Financial Side Effects

The executives at Novo Nordisk have taken to mixing their Kartoffelsalat with caviar and buying their kids solid gold Legos because, justifiably or not, they’re charging an arm and a leg, or given their original demographic, and arm and a pancreas for semaglutide.

A monthly supply of Ozempic, depending on the dosage, is around $900, while the cost for an equal supply of Wegovy is around $1,300. However, if you’re a Type II diabetic, have heart problems, or are clinically obese (have a BMI over 30), you should be able to use insurance to get the cost down to around $25.

There exists kind of a loophole, though, provided you have flexible morals. A lot of people are allegedly getting the drug through video chats with their doctor. The apparent secret is to lie about your body mass index (BMI). If you qualify as obese (a BMI over 30), you’re supposedly in. Whether this lie requires you to shove your cheeks full of cotton balls, a la’ Marlon Brando in “The Godfather” and have the camera aimed solely at your face, I don’t know.

Other Considerations and Alternatives

I can see semaglutide having an impact on bodybuilders. It may bring back the discredited practice of off-season bulking. Lifters can eat their lungs out during winter, gain an appreciable amount of fat and muscle, and then painlessly Ozempic or Wegovy their way down to a much more muscular body come springtime.

Still, there’s that price thing to contend with. Of course, given that pro bodybuilders often spend as much as 10 grand a month on anabolics, a few more dollars probably wouldn’t be a deterrent.

Those of us with less financial means might just want to go the supplement route. Hot-Rox® Extreme can respectably emulate some of semaglutide’s effects (e.g., appetite suppression) while also stimulating production of thyroid hormone and blocking andrenergic receptors that predominate in “trouble areas” like the abs, love handles, and lower back.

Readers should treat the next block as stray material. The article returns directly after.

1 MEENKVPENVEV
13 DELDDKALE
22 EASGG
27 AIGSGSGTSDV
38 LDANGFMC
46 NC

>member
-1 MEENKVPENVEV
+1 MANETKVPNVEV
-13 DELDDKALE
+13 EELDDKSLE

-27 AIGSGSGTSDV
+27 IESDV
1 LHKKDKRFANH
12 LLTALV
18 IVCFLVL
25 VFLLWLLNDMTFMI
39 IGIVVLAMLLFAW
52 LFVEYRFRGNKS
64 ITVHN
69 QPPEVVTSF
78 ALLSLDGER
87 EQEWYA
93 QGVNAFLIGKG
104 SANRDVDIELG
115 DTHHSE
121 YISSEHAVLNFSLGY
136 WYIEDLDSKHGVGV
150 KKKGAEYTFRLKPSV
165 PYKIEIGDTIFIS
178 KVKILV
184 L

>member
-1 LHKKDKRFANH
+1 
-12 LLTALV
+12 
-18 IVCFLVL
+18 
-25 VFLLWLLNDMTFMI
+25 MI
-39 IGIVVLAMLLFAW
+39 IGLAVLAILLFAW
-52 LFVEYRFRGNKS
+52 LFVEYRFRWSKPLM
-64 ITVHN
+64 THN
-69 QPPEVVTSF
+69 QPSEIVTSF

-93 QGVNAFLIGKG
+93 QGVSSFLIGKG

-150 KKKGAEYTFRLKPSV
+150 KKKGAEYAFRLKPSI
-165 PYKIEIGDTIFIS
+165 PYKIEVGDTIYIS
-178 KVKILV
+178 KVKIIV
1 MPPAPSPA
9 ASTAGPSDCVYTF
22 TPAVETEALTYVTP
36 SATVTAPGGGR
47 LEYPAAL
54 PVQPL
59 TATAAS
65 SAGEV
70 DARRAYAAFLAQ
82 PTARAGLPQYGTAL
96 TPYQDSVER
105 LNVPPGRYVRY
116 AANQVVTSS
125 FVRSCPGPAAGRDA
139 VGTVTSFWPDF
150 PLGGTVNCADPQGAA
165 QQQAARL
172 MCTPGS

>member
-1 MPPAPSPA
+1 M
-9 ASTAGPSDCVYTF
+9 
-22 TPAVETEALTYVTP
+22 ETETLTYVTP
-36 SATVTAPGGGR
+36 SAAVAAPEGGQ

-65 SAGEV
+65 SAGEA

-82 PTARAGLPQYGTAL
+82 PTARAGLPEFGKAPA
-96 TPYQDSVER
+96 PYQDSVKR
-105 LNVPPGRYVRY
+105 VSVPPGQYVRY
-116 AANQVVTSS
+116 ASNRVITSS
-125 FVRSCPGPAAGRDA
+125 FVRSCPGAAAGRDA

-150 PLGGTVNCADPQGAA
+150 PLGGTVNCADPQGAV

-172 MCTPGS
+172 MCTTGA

Combine it with Indigo-3G® for its positive effects on insulin sensitivity and you’ve got a respectable alternative to semaglutide without needles and at a fraction of the cost.

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This depends GREATLY on dosage. Minimum dosage was quoted about $250/month from my provider.

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I know this was a bit of a joke, but it’s not as far off as it may seem: the last patent-extending indication submission is almost always pediatric.

I don’t really think this is fair: the cost bakes in a decade of R&D and a relatively short profit cycle before the patent expires. I could whine about a couple more reasons, but I think it gets a little controversial/ political. That’s not to defend everything pharma does, and they often do price gouge, but it does have to come with context: without significant remuneration, we don’t get the best and brightest working on these therapies.

Ozempic really is an incredibly efficacious drug that stands out within an absolutely saturated market.